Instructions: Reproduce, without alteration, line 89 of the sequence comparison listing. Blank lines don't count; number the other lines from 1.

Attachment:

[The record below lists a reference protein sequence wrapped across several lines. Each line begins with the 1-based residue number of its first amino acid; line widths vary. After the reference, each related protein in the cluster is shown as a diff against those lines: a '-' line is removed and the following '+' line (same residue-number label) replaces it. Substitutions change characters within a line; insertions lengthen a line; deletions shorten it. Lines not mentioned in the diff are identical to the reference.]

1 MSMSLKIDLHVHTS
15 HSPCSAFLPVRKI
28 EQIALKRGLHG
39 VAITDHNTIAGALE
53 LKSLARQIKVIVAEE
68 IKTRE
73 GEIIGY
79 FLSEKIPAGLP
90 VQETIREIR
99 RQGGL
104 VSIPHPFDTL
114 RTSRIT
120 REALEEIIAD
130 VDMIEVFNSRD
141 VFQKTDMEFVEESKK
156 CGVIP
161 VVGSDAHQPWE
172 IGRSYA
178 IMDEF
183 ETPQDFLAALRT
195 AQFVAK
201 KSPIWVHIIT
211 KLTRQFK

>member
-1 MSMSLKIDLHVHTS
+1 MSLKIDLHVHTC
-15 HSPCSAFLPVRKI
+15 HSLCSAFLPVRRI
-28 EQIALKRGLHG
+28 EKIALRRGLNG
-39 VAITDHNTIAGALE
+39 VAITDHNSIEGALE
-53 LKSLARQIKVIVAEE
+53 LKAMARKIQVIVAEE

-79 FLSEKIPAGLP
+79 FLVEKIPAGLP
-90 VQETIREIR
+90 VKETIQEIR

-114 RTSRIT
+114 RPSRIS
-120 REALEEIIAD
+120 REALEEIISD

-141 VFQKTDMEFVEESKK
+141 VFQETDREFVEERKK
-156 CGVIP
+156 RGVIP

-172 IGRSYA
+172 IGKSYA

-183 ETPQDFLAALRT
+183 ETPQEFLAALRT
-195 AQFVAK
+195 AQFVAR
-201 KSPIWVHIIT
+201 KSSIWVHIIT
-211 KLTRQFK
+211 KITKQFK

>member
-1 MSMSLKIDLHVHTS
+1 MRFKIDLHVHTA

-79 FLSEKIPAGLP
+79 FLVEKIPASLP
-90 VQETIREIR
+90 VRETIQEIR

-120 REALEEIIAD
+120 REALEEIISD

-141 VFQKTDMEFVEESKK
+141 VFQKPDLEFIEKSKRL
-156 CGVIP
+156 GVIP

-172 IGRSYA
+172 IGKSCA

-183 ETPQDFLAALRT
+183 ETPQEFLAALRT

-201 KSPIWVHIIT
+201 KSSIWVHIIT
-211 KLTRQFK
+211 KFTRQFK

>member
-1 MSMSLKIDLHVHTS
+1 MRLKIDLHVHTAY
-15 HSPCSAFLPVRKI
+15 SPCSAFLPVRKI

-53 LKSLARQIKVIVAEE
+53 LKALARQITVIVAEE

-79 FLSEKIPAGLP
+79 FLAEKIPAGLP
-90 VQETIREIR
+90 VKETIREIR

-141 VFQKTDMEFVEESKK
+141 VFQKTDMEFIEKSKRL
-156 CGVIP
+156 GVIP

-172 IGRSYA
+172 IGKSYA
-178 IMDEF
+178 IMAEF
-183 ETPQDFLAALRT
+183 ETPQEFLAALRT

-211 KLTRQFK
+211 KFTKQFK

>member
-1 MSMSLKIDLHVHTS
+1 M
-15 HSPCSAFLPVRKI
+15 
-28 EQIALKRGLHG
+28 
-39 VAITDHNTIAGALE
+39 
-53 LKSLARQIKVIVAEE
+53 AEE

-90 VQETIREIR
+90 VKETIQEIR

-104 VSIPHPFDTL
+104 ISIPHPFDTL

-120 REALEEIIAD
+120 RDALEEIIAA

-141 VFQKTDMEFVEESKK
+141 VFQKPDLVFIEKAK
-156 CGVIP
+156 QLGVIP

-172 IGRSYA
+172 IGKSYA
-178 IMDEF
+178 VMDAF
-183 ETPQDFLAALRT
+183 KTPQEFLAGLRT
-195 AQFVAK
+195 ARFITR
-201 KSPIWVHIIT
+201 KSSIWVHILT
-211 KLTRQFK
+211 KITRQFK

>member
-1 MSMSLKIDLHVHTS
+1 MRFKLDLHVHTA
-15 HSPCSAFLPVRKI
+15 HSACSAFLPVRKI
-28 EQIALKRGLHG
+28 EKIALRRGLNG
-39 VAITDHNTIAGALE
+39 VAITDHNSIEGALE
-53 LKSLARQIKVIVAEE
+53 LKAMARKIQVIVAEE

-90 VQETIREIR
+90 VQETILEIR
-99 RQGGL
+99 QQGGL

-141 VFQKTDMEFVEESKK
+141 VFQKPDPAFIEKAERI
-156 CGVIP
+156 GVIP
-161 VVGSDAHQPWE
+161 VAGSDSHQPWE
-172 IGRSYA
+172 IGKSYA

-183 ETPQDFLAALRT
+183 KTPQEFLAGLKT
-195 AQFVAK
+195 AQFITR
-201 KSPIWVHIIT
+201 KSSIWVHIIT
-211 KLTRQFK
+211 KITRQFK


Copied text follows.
+90 VKETIREIR